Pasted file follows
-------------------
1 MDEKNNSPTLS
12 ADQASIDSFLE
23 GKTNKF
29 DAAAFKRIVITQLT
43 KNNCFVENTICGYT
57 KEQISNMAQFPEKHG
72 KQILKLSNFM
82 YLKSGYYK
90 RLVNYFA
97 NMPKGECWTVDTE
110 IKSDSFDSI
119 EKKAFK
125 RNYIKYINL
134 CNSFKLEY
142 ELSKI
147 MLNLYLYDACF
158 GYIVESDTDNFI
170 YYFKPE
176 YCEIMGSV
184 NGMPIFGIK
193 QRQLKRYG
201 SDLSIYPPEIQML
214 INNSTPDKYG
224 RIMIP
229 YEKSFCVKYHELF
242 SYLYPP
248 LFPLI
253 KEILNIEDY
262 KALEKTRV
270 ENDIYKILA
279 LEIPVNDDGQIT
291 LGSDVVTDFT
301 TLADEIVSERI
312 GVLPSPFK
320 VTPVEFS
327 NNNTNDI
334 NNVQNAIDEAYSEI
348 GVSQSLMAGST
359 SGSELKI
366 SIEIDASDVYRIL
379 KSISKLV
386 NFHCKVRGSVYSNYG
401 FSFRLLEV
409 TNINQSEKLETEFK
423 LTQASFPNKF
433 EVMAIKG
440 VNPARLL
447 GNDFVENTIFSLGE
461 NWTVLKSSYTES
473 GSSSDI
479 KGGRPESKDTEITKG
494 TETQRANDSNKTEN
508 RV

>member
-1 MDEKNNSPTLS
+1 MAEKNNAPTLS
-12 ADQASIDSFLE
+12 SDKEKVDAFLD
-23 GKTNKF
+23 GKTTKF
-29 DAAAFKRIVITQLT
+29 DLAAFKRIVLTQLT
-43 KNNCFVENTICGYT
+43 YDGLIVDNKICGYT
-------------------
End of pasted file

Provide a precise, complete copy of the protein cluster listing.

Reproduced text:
1 MDEKNNSPTLS
12 ADQASIDSFLE
23 GKTNKF
29 DAAAFKRIVITQLT
43 KNNCFVENTICGYT
57 KEQISNMAQFPEKHG
72 KQILKLSNFM
82 YLKSGYYK
90 RLVNYFA
97 NMPKGECWTVDTE
110 IKSDSFDSI
119 EKKAFK
125 RNYIKYINL
134 CNSFKLEY
142 ELSKI
147 MLNLYLYDACF
158 GYIVESDTDNFI
170 YYFKPE
176 YCEIMGSV
184 NGMPIFGIK
193 QRQLKRYG
201 SDLSIYPPEIQML
214 INNSTPDKYG
224 RIMIP
229 YEKSFCVKYHELF
242 SYLYPP
248 LFPLI
253 KEILNIEDY
262 KALEKTRV
270 ENDIYKILA
279 LEIPVNDDGQIT
291 LGSDVVTDFT
301 TLADEIVSERI
312 GVLPSPFK
320 VTPVEFS
327 NNNTNDI
334 NNVQNAIDEAYSEI
348 GVSQSLMAGST
359 SGSELKI
366 SIEIDASDVYRIL
379 KSISKLV
386 NFHCKVRGSVYSNYG
401 FSFRLLEV
409 TNINQSEKLETEFK
423 LTQASFPNKF
433 EVMAIKG
440 VNPARLL
447 GNDFVENTIFSLGE
461 NWTVLKSSYTES
473 GSSSDI
479 KGGRPESKDTEITKG
494 TETQRANDSNKTEN
508 RV

>member
-1 MDEKNNSPTLS
+1 MAEKNNAPTLS
-12 ADQASIDSFLE
+12 SDKEKVDAFLD
-23 GKTNKF
+23 GKTTKF
-29 DAAAFKRIVITQLT
+29 DLAAFKRIVLTQLT
-43 KNNCFVENTICGYT
+43 YDGLIVDNKICGYT